Earlier this summer when I was in Puebla en route to Oaxaca, we stopped in to see the amazing Lordes and her clay pots. Mexicans tend to be gracious and Lordes is no exception so were immediately offered food, in this case, her version of Mole Poblano.
I’m going to confess something that may shock you. Sit down. Pour yourself a stiff one. I don’t love this dish. I like it, especially when I’m in Puebla, but I can think of a dozen moles I prefer, especially the ones from Oaxaca. So I was happy to accept her gracious hospitality but I wasn’t prepared for what was served. It was one of the best I’ve ever had.
Lordes said she didn’t care for all the fruit and excess of traditional mole Poblano and after eating her version, I agreed. In coming home, I checked a book I have called Recetario mixteco poblano (which would describe Lordes’ family) and there was the following recipe, which sounded much like her version. This isn’t a great set of instructions but you get the idea. If you make this before I get a chance to, please let us know your results in the “Comments” section”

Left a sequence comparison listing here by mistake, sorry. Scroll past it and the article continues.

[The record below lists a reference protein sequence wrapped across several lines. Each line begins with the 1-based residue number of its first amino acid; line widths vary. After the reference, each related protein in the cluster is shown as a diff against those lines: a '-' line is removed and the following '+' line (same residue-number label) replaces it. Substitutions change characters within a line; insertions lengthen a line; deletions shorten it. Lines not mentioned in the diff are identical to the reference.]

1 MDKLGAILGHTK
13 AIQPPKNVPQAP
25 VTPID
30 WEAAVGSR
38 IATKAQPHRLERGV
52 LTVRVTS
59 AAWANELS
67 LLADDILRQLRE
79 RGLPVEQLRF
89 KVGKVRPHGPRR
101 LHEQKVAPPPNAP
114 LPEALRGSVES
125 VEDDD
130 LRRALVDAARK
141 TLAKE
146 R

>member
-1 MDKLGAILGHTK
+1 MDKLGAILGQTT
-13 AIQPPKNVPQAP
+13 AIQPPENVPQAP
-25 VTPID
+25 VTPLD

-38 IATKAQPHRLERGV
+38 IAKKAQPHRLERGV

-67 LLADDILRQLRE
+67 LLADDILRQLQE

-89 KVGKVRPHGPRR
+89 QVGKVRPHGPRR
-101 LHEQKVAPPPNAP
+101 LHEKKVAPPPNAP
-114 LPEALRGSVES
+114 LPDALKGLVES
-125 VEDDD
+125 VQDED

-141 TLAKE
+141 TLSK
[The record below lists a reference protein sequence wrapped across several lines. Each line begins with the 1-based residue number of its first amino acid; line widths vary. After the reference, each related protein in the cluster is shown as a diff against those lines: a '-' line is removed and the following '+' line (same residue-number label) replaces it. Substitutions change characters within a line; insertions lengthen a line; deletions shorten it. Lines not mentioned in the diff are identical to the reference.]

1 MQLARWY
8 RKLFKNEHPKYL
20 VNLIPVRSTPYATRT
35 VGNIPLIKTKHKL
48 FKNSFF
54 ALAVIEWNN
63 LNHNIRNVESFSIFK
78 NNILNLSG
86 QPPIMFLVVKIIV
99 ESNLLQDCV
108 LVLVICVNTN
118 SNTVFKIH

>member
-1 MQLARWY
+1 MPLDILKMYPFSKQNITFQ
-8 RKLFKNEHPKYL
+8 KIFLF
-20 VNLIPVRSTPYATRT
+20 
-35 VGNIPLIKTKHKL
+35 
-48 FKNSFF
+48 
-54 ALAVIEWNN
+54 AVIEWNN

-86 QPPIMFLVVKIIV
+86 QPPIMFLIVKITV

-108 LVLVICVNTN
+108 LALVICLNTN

The following version doesn’t have chocolate but I’m almost positive that the version Lordes made did. I might sub some Mexican chocolate for the sugar in the recipe.
1 whole chicken
1/2 kilo chile guajillo
1/4 chile ancho (I assume they mean kilo here and for all that follows)
1/4 chile mulato
100 grams sesame seeds
1 large head of garlic
100 grams canela (cinnamon)
1 kilo lard (manteca)
1. Butcher the chicken and cook it. (I’ll assume to poach it in water or broth)
2. Toast the chiles, cinnamon, garlic, sesame seeds wet grind them with some chicken broth.
3. Boil the tomatillos and blend with some water.
4. Heat the manteca and fry the mole with the tomatillo. Little by little, add the sugar, stirring constantly so as not to burn.
Serve by bathing the chicken pieces in the mole and decorate with some of sesame seeds.